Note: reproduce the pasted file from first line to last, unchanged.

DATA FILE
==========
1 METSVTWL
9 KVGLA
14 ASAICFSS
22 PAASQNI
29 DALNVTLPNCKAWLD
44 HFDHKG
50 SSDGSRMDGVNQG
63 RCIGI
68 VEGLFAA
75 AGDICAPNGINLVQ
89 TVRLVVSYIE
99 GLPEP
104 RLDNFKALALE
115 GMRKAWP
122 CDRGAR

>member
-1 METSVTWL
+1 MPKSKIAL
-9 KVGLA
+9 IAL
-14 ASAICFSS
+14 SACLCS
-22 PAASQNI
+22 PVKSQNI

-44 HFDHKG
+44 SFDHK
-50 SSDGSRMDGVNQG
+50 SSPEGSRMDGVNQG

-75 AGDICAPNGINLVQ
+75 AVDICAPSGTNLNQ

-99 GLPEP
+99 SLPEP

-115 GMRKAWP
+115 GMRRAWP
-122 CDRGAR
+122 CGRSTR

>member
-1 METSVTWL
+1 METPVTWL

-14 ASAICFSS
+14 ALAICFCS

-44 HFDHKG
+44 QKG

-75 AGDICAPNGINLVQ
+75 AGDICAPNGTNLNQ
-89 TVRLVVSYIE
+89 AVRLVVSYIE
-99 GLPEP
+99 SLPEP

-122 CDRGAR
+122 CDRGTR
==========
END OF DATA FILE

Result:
1 METSVTWL
9 KVGLA
14 ASAICFSS
22 PAASQNI
29 DALNVTLPNCKAWLD
44 HFDHKG
50 SSDGSRMDGVNQG
63 RCIGI
68 VEGLFAA
75 AGDICAPNGINLVQ
89 TVRLVVSYIE
99 GLPEP
104 RLDNFKALALE
115 GMRKAWP
122 CDRGAR

>member
-1 METSVTWL
+1 MPKSKIAL
-9 KVGLA
+9 IAL
-14 ASAICFSS
+14 SACLCS
-22 PAASQNI
+22 PVKSQNI

-44 HFDHKG
+44 SFDHK
-50 SSDGSRMDGVNQG
+50 SSPEGSRMDGVNQG

-75 AGDICAPNGINLVQ
+75 AVDICAPSGTNLNQ

-99 GLPEP
+99 SLPEP

-115 GMRKAWP
+115 GMRRAWP
-122 CDRGAR
+122 CGRSTR

>member
-1 METSVTWL
+1 METPVTWL

-14 ASAICFSS
+14 ALAICFCS

-44 HFDHKG
+44 QKG

-75 AGDICAPNGINLVQ
+75 AGDICAPNGTNLNQ
-89 TVRLVVSYIE
+89 AVRLVVSYIE
-99 GLPEP
+99 SLPEP

-122 CDRGAR
+122 CDRGTR